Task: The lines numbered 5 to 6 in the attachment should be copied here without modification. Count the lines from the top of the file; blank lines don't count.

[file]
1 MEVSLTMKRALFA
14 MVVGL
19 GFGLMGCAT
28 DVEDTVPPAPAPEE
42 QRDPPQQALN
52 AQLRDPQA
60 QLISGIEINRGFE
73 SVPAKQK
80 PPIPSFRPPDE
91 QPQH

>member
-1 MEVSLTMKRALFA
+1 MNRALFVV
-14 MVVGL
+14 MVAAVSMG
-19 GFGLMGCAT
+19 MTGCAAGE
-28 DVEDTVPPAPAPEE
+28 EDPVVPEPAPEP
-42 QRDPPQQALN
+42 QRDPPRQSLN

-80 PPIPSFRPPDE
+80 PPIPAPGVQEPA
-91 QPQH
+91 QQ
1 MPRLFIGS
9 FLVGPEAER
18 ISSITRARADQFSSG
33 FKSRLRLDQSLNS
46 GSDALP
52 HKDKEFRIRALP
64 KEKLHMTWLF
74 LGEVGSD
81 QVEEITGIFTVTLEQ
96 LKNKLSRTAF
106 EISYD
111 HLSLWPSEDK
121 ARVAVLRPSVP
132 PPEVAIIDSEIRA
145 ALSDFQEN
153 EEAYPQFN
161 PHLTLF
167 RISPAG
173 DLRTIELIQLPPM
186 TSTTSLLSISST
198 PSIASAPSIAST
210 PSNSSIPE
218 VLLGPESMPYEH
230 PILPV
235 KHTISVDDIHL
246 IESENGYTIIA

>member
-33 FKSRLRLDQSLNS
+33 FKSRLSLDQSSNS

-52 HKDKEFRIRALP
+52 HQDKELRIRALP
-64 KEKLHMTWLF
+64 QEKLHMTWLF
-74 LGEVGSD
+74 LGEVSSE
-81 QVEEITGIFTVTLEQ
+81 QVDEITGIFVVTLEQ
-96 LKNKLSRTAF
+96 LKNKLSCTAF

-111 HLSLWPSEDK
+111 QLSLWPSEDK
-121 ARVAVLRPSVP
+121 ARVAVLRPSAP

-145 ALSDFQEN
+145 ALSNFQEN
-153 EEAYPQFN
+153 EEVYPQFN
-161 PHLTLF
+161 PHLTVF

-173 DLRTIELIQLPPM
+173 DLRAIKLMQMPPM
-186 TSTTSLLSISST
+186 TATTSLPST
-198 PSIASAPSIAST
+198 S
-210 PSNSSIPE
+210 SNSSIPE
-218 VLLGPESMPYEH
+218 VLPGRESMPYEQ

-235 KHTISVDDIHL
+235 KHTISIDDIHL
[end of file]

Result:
42 QRDPPQQALN
52 AQLRDPQA